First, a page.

Dancing Lessons

I had my first dance lesson this evening.

I’m finally learning how to swing.

I’m finding that the hardest things for me to learn are not the steps.

The hardest thing is actually unlearning the things that I’m good at – being an independent, single woman.

But this sort of dancing isn’t about me, it’s all about how you move together.  So the unlearning has begun.

1.  Don’t Expect

When I would expect what step would be next or where on the floor I would be led, most of the time I stepped on my partner’s toes and got ahead of the beat, messing up the dance.  The only expectation necessary is that my partner will lead me into the next step.   To dance well with another, one has to be present to the step at hand and not focused on guessing what is coming next.

2.  Follow

When I’m used to doing my own thing, in my own time and in my own way, “following” is a challenge on the dance floor.   The free spirit in me that likes to flit and float whimsically doesn’t help either. The instructor said this evening, “on the dance floor the man is always right.”  The man has more to remember, granted but simply put, dancing doesn’t work with two leaders.  To dance well, one has to follow and one has to lead, so that two can move as one around the dance floor.

3. Close your eyes and trust

I have this tendency when dancing to look at my feet.  This is a hazard when moving around the dance floor.   A shy streak doesn’t help either.  To break me of this, my instructor had me dance with my eyes closed.  Closing my eyes, called me to trust my partner and feel the movement of the dance.   To dance well with another, takes trust and and the courage to look them in the eye.

4. Tension is good
I’m a laid back gal and am not a fan of conflict, stress or tension.  But tension is necessary in dancing.  It is necessary to be able to relax and move together.  Tension in the frame (the points of contact of the arms and hands) allows me to know what direction we’re about to head and when I’m about to be turned.  Tension actually allows one to lead and one to follow without a word being spoken.   To dance well with another requires a frame, a defined space and the right amount of tension in the connection points.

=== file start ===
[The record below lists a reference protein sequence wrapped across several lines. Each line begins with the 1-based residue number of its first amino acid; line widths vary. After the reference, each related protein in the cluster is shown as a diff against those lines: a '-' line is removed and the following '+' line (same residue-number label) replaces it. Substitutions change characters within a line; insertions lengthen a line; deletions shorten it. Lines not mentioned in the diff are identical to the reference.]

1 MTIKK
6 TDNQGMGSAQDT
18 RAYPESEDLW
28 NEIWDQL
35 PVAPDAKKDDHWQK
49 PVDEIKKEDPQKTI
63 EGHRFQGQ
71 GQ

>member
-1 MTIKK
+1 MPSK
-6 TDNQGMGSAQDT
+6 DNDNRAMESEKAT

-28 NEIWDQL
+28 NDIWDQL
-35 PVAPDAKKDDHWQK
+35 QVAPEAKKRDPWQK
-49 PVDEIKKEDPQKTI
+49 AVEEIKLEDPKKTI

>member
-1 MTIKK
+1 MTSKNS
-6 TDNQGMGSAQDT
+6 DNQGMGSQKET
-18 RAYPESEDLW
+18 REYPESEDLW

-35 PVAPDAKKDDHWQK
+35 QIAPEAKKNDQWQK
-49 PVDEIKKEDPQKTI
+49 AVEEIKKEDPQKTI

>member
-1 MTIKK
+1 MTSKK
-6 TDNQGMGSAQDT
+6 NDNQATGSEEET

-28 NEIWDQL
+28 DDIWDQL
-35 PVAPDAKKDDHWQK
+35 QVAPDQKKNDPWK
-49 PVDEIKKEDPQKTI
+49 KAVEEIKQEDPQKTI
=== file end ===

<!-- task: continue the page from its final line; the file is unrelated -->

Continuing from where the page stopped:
6.  Small steps are best

I have long legs, which means I have a long stride.   Big steps, long strides and before I know it, I’m out of sync completely.   Small steps are best in dancing. Yes, they help keep me in time but they also slow me down.   I relax more.  I enjoy the dance more.  I trust more.  I move more fluidly.  I rest into the lead of my partner more.   To dance well with another is easier and better with smaller steps

7.  Be ready

My partner said to me towards the end of one class, “always keep your arms up, so you’re ready for the next move.”  Of course my tendency is to drop my arms as soon as one of them has been released from my partner.   But this means I’m not ready to follow whatever comes next.  I’m not ready to be twirled, rocked, pulled or pushed because my hands aren’t available.    To dance well with another is to be available and ready for the next move.


Ironically, I’m finding in many ways that dancing (and the practicing) teaches me more about how to move well in relationships with people than in spins, rocks, and dips.    Don’t get me wrong, the dancing is a blast.  I’m doing what I’ve always dreamed of doing.   But the challenge to move and connect better with people in this world is priceless.

Maybe I’m not such a hopeless case on either front.